The argument(s) to
merge are resolved to commit-IDs. This means that the rules in gitrevisions are applied. In general,
origin/name resolves to one of the "remote branchs" that
git fetch and
git push keep up-to-date on every fetch-and-push.
A "remote branch", also called a "remote-tracking branch", is simply a branch-like label whose "full name" starts with
refs/remotes/. All the ones for the remote named
origin are in
refs/remotes/origin/. In normal operation
git fetch consults some remote (like
origin) git repository and asks it: "hey, what branches do you have over there, and what are their SHA-1 values?" When it gets the answers, it stores them locally, in your git repository:
refs/remotes/origin/devel, and so on. So that lets you know what things looked like "over there", the last time your git had a chance to sync up.
These should not be confused with what git calls "tracking branches" (or "local tracking branches"). Local branches are labels whose "full name" starts with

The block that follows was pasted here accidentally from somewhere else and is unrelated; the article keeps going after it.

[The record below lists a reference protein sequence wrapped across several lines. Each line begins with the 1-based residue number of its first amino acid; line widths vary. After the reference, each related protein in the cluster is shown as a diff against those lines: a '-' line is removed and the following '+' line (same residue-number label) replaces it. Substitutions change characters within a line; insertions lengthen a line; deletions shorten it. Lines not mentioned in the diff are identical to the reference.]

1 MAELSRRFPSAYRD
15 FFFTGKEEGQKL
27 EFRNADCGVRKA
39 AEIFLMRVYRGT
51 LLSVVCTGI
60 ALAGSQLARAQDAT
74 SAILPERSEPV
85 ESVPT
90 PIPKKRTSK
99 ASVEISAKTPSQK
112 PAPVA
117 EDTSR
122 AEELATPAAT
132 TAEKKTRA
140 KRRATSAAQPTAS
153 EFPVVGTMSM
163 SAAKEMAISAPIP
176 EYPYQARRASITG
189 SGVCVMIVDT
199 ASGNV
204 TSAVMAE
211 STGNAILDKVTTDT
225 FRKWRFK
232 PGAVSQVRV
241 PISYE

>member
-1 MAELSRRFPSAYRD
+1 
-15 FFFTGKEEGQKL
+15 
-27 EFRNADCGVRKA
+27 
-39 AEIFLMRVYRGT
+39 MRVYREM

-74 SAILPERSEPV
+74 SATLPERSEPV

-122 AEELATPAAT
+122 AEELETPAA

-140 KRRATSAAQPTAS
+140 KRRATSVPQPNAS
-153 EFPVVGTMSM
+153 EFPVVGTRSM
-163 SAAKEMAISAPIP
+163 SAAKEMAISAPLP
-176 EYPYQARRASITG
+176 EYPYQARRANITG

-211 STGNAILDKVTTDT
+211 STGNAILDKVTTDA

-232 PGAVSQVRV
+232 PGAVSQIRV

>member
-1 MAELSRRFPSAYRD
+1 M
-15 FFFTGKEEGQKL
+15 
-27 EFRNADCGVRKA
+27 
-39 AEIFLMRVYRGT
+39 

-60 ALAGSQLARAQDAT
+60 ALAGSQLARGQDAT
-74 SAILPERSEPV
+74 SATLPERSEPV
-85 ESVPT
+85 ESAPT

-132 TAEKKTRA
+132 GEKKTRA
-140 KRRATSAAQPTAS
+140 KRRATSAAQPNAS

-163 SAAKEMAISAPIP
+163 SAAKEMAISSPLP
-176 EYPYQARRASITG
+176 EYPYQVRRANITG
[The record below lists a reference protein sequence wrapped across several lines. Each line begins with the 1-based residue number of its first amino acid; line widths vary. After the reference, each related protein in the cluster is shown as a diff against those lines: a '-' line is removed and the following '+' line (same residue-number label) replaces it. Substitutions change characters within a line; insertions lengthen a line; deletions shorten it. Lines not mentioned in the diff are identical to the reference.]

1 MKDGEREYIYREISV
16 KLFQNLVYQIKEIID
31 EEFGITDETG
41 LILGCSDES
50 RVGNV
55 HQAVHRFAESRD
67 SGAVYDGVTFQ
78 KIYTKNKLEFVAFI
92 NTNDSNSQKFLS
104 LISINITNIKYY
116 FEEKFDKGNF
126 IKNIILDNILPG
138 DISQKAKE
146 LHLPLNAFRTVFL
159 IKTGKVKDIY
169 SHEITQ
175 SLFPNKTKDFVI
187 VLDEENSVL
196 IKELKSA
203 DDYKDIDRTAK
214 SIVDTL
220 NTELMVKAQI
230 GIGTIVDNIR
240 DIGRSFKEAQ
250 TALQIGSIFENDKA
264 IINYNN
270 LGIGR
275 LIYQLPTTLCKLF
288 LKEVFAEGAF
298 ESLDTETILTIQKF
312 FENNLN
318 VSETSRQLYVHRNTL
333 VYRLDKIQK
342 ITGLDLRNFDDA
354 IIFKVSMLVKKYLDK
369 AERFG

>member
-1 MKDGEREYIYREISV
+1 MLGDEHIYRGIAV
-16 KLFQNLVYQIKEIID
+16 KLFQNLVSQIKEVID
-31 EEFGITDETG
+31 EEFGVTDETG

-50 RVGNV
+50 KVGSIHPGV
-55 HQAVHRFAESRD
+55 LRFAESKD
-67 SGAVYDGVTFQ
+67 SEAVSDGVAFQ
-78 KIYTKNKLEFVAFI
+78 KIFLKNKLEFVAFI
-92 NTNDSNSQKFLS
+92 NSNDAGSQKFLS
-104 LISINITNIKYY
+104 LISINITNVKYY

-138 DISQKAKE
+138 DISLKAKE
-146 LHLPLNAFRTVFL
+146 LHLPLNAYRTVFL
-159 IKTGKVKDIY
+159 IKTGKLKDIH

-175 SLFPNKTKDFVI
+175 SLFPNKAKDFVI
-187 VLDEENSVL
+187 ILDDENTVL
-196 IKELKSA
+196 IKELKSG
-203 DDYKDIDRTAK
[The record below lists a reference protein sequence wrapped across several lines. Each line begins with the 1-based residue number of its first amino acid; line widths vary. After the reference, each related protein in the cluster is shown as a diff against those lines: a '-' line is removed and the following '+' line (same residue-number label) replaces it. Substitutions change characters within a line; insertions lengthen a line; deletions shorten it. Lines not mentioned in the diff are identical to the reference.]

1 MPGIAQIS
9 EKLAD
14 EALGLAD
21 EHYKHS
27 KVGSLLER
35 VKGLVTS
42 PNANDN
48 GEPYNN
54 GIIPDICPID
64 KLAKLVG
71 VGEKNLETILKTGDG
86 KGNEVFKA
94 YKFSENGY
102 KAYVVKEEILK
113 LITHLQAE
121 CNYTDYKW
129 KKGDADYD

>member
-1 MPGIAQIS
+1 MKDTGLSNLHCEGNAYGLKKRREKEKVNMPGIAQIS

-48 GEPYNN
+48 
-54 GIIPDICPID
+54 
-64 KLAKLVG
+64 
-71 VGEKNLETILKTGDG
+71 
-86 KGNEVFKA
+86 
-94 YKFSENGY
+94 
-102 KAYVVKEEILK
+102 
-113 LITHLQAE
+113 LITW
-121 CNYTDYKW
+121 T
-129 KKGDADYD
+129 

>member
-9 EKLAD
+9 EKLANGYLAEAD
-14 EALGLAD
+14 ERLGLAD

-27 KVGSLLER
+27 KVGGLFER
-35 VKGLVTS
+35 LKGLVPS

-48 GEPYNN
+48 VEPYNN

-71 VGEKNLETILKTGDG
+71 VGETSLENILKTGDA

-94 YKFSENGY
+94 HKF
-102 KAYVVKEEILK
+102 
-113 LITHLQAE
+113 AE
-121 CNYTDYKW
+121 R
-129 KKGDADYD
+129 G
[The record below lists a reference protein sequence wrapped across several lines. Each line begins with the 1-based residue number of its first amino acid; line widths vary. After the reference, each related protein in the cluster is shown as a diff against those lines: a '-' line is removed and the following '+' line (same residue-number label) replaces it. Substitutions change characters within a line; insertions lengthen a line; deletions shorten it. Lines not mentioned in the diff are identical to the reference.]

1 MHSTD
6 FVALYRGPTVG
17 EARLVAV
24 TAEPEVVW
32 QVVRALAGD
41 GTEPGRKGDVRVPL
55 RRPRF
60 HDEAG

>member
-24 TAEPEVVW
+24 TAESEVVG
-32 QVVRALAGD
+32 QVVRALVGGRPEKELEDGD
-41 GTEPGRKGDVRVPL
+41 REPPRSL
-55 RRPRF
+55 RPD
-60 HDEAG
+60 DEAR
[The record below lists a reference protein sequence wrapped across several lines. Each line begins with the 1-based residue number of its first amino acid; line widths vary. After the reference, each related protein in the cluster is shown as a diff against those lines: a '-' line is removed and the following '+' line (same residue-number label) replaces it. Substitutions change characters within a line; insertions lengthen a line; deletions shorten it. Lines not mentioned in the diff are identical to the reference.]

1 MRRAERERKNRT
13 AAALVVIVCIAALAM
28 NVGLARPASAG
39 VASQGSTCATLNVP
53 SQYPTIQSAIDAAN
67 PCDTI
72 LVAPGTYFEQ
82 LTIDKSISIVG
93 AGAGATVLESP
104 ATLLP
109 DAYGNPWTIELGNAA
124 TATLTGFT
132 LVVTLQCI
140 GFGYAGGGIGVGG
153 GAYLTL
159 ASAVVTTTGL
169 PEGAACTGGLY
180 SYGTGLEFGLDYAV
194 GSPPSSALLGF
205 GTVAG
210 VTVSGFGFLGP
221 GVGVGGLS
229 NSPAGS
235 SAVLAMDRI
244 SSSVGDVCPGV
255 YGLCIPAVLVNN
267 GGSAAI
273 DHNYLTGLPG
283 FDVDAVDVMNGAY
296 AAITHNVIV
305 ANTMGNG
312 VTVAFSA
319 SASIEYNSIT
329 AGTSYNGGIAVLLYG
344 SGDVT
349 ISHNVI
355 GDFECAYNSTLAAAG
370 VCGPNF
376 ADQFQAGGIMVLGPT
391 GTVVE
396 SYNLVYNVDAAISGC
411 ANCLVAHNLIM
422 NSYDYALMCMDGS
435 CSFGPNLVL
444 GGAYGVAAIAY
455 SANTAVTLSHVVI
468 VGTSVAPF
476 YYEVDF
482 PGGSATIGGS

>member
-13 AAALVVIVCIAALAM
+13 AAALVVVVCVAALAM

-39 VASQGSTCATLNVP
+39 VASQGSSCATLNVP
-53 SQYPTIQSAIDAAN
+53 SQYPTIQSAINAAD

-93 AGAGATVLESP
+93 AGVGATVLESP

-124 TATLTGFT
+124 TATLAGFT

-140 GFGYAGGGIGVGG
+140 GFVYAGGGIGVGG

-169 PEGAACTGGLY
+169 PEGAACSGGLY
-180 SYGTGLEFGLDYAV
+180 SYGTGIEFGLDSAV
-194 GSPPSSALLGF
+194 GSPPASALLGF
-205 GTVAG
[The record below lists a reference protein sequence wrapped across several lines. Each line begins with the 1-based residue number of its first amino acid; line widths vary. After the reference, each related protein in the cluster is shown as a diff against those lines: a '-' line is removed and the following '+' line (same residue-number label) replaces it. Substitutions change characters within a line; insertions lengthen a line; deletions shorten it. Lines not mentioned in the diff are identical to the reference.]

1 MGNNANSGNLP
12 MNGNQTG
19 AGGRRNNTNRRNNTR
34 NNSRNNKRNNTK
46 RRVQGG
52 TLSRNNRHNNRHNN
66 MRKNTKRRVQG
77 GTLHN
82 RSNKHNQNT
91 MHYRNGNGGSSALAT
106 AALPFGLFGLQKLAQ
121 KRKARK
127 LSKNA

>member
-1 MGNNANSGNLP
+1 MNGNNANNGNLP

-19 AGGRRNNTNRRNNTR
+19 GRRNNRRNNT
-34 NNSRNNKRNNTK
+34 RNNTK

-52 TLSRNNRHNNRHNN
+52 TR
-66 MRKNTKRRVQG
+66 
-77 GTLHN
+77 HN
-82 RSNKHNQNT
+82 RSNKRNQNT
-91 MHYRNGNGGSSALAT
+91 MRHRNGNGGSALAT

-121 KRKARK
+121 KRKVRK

refs/heads/. They're considered "tracking" if they have "upstream" information associated with them. You can have the upstream information put in when you first create the branch—this is typically the case for local branches with the "same" names as remote-branches, like
origin/master—or you can set (or change) it later with
git branch --set-upstream-to.
All of these are different from the
git pull syntax:
git pull origin master is rather different, and much older, predating the whole idea of "remote-tracking branches" entirely.1 This sort of accidental resemblance, as it were, I think is the source of a whole lot of confusion (I know I found it confusing, years ago).
1Specifically, you used to (and still can)
git pull from a URL rather than a "remote" name. That went (and still goes) over to the other git repository as usual, and gets a list of at least some of its branches (sometimes just the one of interest). But, because those are its branches, not yours, they are then recorded in a file called
FETCH_HEAD. So at this point, it will have brought
master over from "over there", but put it into
FETCH_HEAD rather than a remote-tracking branch—with a raw URL, you don't have a remote name, so there's no way to name the remote-tracking branch: there's no
origin with which to construct the prefix
master argument to
git-pull then means: "go search through
FETCH_HEAD to find their